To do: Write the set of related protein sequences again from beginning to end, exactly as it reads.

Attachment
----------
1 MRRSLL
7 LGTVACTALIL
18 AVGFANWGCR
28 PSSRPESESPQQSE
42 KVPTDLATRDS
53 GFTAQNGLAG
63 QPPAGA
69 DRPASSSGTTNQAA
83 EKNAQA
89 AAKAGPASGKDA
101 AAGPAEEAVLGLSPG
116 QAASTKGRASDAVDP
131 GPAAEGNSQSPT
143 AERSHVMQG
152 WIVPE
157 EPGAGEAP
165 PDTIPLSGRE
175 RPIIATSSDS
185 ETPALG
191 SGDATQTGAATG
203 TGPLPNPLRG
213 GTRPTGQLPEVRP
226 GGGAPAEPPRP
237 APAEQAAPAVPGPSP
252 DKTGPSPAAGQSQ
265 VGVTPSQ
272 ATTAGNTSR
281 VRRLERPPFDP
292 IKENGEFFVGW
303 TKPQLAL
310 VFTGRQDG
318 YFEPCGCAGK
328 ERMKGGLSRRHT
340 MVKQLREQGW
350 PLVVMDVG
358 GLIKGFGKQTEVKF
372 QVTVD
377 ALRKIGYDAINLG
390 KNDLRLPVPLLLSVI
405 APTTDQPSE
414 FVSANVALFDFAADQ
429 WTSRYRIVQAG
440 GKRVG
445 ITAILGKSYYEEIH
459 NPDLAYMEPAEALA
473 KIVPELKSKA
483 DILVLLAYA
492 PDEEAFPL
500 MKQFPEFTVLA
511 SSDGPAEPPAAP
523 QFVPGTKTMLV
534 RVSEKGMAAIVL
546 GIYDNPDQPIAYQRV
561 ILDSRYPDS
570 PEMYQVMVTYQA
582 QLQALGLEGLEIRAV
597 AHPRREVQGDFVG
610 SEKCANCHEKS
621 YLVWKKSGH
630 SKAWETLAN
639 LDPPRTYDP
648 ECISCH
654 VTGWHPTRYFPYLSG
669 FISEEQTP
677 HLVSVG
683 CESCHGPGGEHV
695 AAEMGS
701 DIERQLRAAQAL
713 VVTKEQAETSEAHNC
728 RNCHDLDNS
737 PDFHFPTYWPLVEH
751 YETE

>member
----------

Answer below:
1 MRRSLL
7 LGTVACTALIL
18 AVGFANWGCR
28 PSSRPESESPQQSE
42 KVPTDLATRDS
53 GFTAQNGLAG
63 QPPAGA
69 DRPASSSGTTNQAA
83 EKNAQA
89 AAKAGPASGKDA
101 AAGPAEEAVLGLSPG
116 QAASTKGRASDAVDP
131 GPAAEGNSQSPT
143 AERSHVMQG
152 WIVPE
157 EPGAGEAP
165 PDTIPLSGRE
175 RPIIATSSDS
185 ETPALG
191 SGDATQTGAATG
203 TGPLPNPLRG
213 GTRPTGQLPEVRP
226 GGGAPAEPPRP
237 APAEQAAPAVPGPSP
252 DKTGPSPAAGQSQ
265 VGVTPSQ
272 ATTAGNTSR
281 VRRLERPPFDP
292 IKENGEFFVGW
303 TKPQLAL
310 VFTGRQDG
318 YFEPCGCAGK
328 ERMKGGLSRRHT
340 MVKQLREQGW
350 PLVVMDVG
358 GLIKGFGKQTEVKF
372 QVTVD
377 ALRKIGYDAINLG
390 KNDLRLPVPLLLSVI
405 APTTDQPSE
414 FVSANVALFDFAADQ
429 WTSRYRIVQAG
440 GKRVG
445 ITAILGKSYYEEIH
459 NPDLAYMEPAEALA
473 KIVPELKSKA
483 DILVLLAYA
492 PDEEAFPL
500 MKQFPEFTVLA
511 SSDGPAEPPAAP
523 QFVPGTKTMLV
534 RVSEKGMAAIVL
546 GIYDNPDQPIAYQRV
561 ILDSRYPDS
570 PEMYQVMVTYQA
582 QLQALGLEGLEIRAV
597 AHPRREVQGDFVG
610 SEKCANCHEKS
621 YLVWKKSGH
630 SKAWETLAN
639 LDPPRTYDP
648 ECISCH
654 VTGWHPTRYFPYLSG
669 FISEEQTP
677 HLVSVG
683 CESCHGPGGEHV
695 AAEMGS
701 DIERQLRAAQAL
713 VVTKEQAETSEAHNC
728 RNCHDLDNS
737 PDFHFPTYWPLVEH
751 YETE

>member